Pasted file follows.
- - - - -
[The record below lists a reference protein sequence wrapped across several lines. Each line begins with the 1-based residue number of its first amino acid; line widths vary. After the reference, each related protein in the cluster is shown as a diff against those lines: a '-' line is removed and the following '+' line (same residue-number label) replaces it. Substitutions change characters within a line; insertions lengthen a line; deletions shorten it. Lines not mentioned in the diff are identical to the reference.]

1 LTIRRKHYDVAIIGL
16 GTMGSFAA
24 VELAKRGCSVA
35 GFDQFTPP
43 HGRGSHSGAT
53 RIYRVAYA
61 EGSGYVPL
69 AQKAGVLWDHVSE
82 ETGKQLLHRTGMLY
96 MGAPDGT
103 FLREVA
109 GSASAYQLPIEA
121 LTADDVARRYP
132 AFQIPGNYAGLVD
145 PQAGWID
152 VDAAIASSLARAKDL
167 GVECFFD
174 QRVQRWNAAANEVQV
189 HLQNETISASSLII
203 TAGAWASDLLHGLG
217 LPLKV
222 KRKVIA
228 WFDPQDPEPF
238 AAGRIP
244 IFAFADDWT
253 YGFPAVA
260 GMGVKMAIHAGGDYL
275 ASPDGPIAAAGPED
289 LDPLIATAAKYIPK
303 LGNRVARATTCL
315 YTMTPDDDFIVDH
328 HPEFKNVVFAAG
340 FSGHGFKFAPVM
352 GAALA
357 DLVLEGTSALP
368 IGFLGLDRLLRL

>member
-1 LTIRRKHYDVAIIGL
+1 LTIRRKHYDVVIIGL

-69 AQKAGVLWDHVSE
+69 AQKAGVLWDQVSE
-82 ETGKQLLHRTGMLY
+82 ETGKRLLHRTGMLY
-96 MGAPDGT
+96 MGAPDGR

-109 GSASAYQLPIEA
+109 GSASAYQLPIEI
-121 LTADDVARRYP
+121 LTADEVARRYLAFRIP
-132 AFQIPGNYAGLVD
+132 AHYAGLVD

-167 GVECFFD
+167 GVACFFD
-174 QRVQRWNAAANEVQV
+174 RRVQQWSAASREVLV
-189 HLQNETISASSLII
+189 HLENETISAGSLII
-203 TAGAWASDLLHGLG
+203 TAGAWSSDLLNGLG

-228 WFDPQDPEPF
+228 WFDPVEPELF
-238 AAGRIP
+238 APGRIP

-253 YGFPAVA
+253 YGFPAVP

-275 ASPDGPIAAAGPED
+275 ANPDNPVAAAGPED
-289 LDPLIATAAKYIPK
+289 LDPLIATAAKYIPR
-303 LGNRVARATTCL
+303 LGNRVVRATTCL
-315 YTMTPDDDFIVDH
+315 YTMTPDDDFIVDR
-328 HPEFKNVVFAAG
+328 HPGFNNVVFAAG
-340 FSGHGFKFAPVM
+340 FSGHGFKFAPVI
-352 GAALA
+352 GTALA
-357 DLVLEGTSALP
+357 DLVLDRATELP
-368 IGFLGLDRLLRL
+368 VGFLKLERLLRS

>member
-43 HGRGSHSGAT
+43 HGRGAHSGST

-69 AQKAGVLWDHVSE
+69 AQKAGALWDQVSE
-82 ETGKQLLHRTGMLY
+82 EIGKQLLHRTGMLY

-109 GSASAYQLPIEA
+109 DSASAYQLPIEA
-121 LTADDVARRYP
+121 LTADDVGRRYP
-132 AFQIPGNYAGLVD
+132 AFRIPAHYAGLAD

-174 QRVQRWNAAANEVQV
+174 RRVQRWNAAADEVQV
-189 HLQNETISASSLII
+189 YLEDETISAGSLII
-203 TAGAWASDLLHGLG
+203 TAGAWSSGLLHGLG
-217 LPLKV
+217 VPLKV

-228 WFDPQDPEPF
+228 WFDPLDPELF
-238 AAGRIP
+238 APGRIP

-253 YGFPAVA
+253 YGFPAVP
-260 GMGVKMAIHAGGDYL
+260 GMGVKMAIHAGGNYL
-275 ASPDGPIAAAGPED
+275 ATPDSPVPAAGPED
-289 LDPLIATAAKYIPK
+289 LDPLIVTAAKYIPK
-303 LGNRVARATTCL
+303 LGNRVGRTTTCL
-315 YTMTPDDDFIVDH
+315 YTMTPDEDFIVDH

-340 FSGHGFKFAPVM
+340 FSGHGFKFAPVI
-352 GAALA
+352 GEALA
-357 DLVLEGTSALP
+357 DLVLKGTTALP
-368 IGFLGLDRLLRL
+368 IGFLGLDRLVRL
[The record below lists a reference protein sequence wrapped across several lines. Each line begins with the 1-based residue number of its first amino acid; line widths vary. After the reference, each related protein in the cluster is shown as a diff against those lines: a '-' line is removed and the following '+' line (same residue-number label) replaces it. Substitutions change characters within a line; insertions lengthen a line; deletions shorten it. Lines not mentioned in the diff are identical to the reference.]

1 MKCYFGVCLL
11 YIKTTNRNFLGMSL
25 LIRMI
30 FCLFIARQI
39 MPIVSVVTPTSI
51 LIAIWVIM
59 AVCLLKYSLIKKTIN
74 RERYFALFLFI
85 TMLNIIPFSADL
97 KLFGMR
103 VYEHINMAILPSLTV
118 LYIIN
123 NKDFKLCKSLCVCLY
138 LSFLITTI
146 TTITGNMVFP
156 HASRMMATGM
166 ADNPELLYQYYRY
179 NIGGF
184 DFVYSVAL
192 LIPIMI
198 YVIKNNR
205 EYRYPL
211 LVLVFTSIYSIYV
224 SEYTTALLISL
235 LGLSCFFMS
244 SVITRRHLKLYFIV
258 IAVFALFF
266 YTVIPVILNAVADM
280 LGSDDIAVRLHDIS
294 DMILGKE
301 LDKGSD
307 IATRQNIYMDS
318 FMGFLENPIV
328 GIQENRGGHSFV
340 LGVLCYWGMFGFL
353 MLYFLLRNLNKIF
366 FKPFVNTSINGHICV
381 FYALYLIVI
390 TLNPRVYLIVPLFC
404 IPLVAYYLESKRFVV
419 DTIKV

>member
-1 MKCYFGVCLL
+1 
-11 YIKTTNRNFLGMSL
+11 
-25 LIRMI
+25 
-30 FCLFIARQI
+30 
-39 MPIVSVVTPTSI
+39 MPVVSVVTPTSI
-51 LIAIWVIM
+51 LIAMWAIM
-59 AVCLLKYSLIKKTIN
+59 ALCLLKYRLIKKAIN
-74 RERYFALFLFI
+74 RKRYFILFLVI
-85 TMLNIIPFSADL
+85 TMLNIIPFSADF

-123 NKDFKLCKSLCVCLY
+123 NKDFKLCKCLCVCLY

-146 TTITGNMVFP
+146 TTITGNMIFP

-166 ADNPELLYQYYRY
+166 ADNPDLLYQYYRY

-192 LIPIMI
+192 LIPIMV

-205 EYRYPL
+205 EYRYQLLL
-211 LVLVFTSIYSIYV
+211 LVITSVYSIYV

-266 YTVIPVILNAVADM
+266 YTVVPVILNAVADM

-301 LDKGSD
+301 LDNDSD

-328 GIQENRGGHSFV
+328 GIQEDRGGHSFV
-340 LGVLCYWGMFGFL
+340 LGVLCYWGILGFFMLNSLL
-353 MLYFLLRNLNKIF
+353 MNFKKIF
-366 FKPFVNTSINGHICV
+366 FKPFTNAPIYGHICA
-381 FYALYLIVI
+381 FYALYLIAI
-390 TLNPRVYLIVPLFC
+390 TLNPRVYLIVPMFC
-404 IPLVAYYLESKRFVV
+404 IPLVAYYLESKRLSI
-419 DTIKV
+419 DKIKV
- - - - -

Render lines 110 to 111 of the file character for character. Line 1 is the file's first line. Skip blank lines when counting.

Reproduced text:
-253 YGFPAVA
+253 YGFPAVP